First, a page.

As an academic year marked by racially-fueled vandalism, sit-ins, and student protests at Harvard University comes to a close, university President Drew Faust said in an op-ed for The Crimson that she plans to install a plaque honoring the lives of four slaves who lived and worked on the Cambridge campus.
“The past never dies or disappears,” Faust wrote. “It continues to shape us in ways we should not try to erase or ignore. In more fully acknowledging our history, Harvard must do its part to undermine the legacies of race and slavery that continue to divide our nation.”
Faust, along with Georgia Rep. John Lewis, who holds an honorary degree from Harvard, will install the plaque on the Wadsworth House April 6. It will recognize Bilhah, Venus, Titus, and Juba — four slaves who worked for previous university presidents prior to the end of slavery in Massachusetts in 1783.
Faust’s op-ed was published on the heels of Harvard Law School’s decision to retire its controversial seal, which was also the coat of arms of a wealthy plantation and slave owner’s family who helped to establish the school. After months of student protests calling to re-evaluate race relations at the university and a debate between faculty, students, and alumni on how to reconcile the school’s past with its current diverse student body and faculty, Faust, along with Senior Fellow William F. Lee, granted a committee’s request to discontinue use of the shield and implored the school’s community to remember the less honorable aspects of its past.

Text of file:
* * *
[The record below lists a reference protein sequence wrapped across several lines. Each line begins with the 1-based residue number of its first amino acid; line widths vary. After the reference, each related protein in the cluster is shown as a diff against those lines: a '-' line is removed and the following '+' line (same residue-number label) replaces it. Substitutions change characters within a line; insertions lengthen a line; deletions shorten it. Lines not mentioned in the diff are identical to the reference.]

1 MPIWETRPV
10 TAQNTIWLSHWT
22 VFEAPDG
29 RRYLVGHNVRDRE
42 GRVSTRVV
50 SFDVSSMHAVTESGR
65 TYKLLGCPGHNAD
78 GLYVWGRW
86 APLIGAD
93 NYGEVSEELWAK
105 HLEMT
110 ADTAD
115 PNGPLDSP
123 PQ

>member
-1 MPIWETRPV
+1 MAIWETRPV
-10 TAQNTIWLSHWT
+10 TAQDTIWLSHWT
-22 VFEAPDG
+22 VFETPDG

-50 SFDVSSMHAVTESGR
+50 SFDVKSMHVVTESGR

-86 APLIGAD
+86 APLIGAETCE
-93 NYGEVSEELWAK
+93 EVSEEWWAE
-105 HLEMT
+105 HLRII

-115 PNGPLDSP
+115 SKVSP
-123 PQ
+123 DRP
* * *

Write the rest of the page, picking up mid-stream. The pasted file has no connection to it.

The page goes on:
“While we accept the request to change the shield, we do so on the understanding that the School will actively explore other steps to recognize rather than to suppress the realities of its history, mindful of our shared obligation to honor the past not by seeking to erase it, but rather by bringing it to light and learning from it,” their letter said.
On Wednesday, Faust continued to push for acknowledgement of the school’s past ties with slavery, noting that she has commissioned a committee of faculty historians to further recognize symbols on campus that might relate to the school’s historic ties with slavery and that the university plans to host a conference next spring focused on the relationship between colleges and slavery.
“Although we embrace and regularly celebrate the storied traditions of our nearly 400 year history, slavery is an aspect of Harvard’s past that has rarely been acknowledged or invoked,” she wrote. “This is our history and our legacy, one we must fully acknowledge and understand in order to truly move beyond the painful injustices at its core.”